Moncrieffe v. Holder, 569 U.S. _____ (2013)

Adrian Moncrieffe, a Jamaican citizen, entered the United States legally in 1984 when he was three (3) years old. During a 2007 traffic stop, police found 1.3 grams of marijuana (i.e. the equivalent of approximately two (2) or three (3) marijuana cigarettes) in Moncrieffe's car. Thereafter, Moncrieffe pleaded guilty under Georgia law to possession of marijuana with intent to distribute marijuana.


This conviction would later lead to other consequences for Moncrieffe. Under the Immigration and Nationality Act ("INA"), a noncitizen convicted of an "aggravated felony" is deportable, 8 U.S.C. § 227(a)(2)(A)(iii), and ineligible for discretionary relief. The INA lists as an "aggravated felony" "illicit trafficking in a controlled substance," including conviction of an offense that the Controlled Substances Act ("CSA") makes punishable as a felony (i.e.- by more than one year's imprisonment). A state conviction is a felony punishable under the CSA only if it involves conduct punishable as a felony under federal law. Possession of marijuana with intent to distribute is a CSA offense, 21 U.S.C. § 841(a), punishable by up to five years' imprisonment.


Citing the INA and the CSA, an immigration judge ordered Moncrieffe removed from the United States. The Board of Immigration Appeals subsequently affirmed, and the Fifth Circuit Court of Appeals denied a petition for review, rejecting Moncrieffe's reliance on § 841(b)(4), which makes marijuana distribution punishable as a misdemeanor if the offense involves a small amount for no remuneration.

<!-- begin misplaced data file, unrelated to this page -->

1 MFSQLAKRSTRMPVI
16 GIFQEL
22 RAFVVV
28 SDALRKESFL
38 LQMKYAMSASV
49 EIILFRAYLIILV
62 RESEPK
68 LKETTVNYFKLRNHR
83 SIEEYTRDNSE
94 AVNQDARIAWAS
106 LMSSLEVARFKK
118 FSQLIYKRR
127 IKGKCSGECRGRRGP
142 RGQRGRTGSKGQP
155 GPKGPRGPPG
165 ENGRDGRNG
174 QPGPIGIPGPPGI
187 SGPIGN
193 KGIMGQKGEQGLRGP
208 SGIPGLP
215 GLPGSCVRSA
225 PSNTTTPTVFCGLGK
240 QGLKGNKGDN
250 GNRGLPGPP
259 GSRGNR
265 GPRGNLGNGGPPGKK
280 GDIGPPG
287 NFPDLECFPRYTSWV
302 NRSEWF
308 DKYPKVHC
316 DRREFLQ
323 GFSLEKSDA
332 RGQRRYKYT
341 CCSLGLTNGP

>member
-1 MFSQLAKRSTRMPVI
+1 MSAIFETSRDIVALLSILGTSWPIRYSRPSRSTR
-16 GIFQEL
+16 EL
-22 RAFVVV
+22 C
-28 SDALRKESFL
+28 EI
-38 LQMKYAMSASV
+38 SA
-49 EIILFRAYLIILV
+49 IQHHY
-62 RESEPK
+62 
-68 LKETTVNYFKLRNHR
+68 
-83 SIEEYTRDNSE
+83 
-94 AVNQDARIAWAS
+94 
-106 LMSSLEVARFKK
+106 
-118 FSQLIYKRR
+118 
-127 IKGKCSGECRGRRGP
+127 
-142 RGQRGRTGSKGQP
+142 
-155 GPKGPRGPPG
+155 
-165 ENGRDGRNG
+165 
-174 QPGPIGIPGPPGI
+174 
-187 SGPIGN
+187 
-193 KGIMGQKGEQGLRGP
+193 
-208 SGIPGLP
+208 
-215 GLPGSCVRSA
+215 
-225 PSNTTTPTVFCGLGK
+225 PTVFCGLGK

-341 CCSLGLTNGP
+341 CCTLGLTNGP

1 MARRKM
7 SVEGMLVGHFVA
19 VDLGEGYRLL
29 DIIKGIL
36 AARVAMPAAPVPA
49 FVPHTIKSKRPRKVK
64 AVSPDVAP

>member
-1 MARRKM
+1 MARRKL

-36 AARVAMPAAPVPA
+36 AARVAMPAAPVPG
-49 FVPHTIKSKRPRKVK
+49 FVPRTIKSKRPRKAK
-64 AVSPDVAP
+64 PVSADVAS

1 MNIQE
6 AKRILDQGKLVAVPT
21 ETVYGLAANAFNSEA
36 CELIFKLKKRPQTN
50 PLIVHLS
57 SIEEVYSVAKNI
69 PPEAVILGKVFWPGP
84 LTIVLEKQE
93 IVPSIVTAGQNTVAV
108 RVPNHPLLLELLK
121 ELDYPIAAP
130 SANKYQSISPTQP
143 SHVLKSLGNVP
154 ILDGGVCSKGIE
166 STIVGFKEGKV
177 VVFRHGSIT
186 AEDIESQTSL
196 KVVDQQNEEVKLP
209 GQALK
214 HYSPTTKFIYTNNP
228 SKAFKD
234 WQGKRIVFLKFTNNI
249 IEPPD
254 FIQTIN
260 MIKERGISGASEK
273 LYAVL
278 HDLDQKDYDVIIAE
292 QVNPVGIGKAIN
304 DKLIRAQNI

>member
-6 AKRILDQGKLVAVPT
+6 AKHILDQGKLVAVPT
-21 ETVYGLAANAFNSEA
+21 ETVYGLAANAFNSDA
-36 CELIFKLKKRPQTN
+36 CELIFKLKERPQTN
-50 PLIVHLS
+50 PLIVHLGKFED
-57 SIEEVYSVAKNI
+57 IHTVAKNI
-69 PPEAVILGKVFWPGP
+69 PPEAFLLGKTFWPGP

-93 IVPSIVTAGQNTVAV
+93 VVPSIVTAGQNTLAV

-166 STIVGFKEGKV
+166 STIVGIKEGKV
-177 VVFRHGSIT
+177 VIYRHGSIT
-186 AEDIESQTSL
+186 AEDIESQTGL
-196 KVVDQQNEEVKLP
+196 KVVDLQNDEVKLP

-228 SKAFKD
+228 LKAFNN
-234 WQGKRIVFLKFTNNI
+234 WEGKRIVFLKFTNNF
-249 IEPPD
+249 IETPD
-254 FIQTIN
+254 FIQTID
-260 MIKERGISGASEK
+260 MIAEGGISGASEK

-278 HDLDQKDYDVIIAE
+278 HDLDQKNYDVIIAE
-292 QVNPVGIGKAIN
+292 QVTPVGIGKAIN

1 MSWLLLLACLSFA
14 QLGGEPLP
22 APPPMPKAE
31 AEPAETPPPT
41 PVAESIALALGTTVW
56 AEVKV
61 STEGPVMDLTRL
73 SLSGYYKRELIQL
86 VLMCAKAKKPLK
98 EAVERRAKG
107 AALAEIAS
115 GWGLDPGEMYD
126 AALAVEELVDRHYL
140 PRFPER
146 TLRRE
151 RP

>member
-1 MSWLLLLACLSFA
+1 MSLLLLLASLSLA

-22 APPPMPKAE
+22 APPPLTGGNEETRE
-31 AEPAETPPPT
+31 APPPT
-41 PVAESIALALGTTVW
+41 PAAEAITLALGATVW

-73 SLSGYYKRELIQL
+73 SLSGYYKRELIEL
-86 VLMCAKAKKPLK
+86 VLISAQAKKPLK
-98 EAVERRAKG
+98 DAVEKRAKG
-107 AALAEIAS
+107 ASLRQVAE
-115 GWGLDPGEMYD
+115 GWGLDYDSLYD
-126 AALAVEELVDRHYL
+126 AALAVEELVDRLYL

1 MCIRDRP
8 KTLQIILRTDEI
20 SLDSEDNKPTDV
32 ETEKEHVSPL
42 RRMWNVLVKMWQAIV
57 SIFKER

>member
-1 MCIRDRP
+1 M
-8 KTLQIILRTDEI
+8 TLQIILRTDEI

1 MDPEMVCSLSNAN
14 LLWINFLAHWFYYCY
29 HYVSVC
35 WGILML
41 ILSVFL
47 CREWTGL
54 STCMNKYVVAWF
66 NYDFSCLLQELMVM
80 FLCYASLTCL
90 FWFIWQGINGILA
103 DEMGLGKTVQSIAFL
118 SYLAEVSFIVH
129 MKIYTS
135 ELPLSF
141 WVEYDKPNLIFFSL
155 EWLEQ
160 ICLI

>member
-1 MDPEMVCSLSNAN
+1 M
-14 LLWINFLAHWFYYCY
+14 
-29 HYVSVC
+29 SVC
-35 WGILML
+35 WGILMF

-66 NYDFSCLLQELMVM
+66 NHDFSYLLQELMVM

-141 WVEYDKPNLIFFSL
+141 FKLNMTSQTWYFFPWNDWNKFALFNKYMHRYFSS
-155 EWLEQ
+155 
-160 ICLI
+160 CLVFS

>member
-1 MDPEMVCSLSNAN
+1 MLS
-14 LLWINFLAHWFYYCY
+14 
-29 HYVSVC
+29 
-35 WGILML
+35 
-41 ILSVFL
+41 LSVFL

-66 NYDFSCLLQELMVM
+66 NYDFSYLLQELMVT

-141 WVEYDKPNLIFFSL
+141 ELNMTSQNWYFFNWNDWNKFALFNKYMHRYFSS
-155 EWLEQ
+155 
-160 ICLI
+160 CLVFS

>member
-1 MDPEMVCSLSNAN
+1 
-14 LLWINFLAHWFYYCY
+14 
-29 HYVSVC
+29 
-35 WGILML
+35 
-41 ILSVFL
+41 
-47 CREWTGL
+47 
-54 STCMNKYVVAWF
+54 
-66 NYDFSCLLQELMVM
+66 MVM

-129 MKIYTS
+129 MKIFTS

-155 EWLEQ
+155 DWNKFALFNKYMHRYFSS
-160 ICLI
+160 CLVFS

Rejecting the government's contention that that § 841(b)(4) was merely a mitigating sentencing factor, not an element of the offense, the Supreme Court reversed and remanded. The Court employed the "categorical approach," examining what the state conviction necessarily involved and not the facts underlying the case. Since a conviction under the Georgia's statute, alone, did not reveal whether either remuneration or more than a small amount was involved, Moncrieffe's conviction could correspond to either the CSA felony or the CSA misdemeanor. The Court also found that the government's proposal that noncitizens be allowed, during immigration proceedings, to demonstrate that their convictions involved only a small amount of marijuana and no remuneration was inconsistent with the INA's text and the categorical approach and would unduly burden immigration courts and the noncitizens involved. The Court further explained that escaping aggravated felony treatment does not necessarily mean escaping deportation, because any marijuana distribution offense renders a noncitizen deportable as a controlled substances offender, but with an opportunity seek relief from removal. Accordingly, the Court held that, if a noncitizen's conviction for marijuana distribution fails to establish that the offense involved either remuneration or more than a small amount of marijuana, it is not an aggravated felony under the INA.


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